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The contents of this report reflect the views of the author(s), who is responsible for the facts and the accuracy of the data presented herein. The contents do not necessarily reflect the official views or policies of the Virginia Department of Transportation, the Commonwealth Transportation Board, or the Federal Highway Administration. This report does not constitute a standard, specification, or regulation. Any inclusion of manufacturer names, trade names, or trademarks is for identification purposes only and is not to be considered an endorsement.

Title:

Trackless Tack Coat Materials: A Laboratory Evaluation for Performance Acceptance
Authors:
Clark, Trenton M.
Rorrer, Todd M.
Kevin K. McGhee
Kevin K. McGhee
Year: 2012
VTRC No.: 12-R14
Abstract:

The purpose of this study was to develop, demonstrate, and document laboratory procedures that could be used by the Virginia Department of Transportation (VDOT) to evaluate non-tracking tack coat materials.  The procedures would be used to qualify candidate material formulations for field validation.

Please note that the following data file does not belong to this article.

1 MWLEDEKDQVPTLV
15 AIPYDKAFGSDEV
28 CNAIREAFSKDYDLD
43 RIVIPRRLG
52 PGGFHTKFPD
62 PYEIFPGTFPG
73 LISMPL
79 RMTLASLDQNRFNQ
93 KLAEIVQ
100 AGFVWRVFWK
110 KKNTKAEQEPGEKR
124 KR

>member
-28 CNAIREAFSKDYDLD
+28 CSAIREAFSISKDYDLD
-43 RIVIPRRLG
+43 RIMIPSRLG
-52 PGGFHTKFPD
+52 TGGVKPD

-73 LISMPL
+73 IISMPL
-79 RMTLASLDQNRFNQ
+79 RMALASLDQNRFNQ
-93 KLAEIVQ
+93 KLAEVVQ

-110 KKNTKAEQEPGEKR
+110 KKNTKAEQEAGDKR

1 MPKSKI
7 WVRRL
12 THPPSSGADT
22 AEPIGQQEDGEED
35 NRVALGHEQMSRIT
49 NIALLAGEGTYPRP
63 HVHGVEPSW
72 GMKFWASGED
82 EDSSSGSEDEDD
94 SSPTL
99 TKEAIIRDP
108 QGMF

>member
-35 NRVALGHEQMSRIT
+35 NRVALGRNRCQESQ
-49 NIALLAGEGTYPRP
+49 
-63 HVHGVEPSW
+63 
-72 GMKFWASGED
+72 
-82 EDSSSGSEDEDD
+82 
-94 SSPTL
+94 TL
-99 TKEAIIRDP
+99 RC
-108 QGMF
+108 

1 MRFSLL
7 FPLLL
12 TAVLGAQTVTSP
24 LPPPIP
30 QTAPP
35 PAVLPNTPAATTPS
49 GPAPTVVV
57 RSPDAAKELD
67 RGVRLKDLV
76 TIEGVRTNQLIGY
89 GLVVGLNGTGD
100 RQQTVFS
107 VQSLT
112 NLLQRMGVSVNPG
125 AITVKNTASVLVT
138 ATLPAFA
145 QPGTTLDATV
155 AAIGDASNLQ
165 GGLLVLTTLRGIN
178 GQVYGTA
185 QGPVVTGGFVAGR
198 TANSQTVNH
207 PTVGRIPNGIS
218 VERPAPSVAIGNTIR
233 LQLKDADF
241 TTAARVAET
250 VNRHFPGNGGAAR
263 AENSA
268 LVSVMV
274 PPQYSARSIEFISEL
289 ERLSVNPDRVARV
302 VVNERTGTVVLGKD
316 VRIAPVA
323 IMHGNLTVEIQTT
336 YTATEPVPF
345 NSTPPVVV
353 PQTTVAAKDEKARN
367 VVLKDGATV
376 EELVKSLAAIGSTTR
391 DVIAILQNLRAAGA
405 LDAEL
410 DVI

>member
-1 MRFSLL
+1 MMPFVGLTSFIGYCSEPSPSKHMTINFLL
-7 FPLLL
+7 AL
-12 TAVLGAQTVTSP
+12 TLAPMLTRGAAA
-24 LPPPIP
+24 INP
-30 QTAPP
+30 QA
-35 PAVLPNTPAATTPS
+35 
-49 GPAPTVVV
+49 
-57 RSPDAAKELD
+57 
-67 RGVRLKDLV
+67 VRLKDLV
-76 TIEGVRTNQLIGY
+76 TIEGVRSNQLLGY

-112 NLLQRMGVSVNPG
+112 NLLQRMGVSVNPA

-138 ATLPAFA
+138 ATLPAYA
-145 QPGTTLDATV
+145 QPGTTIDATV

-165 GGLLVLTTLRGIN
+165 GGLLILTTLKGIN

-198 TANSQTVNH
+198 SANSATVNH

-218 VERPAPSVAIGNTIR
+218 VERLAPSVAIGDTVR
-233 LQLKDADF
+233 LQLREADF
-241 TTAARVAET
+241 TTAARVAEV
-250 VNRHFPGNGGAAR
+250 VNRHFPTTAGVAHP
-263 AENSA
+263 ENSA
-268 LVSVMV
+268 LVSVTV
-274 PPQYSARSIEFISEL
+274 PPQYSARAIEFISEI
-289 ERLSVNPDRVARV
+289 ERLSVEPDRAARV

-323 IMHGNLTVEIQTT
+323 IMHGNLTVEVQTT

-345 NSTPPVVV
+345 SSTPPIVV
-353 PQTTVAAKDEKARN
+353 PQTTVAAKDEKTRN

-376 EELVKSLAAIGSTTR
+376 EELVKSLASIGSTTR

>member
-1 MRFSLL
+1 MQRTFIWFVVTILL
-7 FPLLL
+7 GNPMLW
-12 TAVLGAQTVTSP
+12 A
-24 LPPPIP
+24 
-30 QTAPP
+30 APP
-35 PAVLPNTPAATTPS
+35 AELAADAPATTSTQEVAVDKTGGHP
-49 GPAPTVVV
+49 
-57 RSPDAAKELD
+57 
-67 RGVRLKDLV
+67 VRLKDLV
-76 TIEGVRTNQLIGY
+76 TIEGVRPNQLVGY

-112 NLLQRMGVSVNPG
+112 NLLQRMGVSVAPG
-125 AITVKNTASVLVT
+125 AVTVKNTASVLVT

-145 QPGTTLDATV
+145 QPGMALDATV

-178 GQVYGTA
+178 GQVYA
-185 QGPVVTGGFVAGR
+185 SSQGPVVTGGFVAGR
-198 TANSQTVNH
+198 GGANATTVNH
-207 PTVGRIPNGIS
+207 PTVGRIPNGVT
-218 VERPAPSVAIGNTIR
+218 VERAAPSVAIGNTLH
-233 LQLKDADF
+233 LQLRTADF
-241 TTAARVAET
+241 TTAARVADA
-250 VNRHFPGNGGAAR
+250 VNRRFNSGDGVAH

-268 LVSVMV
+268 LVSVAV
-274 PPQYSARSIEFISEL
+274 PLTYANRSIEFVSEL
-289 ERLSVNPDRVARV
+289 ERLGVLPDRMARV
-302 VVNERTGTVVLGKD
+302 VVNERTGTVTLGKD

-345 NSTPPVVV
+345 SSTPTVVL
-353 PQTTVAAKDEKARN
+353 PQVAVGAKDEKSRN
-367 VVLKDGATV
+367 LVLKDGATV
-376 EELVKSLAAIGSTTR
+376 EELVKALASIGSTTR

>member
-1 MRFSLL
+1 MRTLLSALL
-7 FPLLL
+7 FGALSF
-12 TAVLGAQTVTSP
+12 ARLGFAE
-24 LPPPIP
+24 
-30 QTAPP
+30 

The procedures were developed and were demonstrated through an evaluation of five “trackless” tacking materials and two conventional tacking materials.  The evaluation demonstrated that the trackless materials outperformed the conventional materials in the laboratory tracking test and in the bond performance tests for tensile and shear strength. 

The study recommends that VDOT formalize the described laboratory procedures to produce a Virginia Test Method to qualify candidate non-tracking tack coat materials for field verification.  It further recommends that VDOT formalize the field verification system and includes general direction on the elements to include in that process. 

This work is part of a program of research designed to support a move to performance-oriented specifications for the interlayer bond for pavement construction.  The non-tracking tack coat materials investigated in this study are expected to facilitate the improved performance of this bond and, as a consequence, the pavement system as a whole.  This work supports an anticipated incremental improvement to an annual asphalt concrete program that is worth between $200 million and $400 million per year (not including new construction).  When applied to investments on this scale, even nominal improvements easily translate into considerable savings.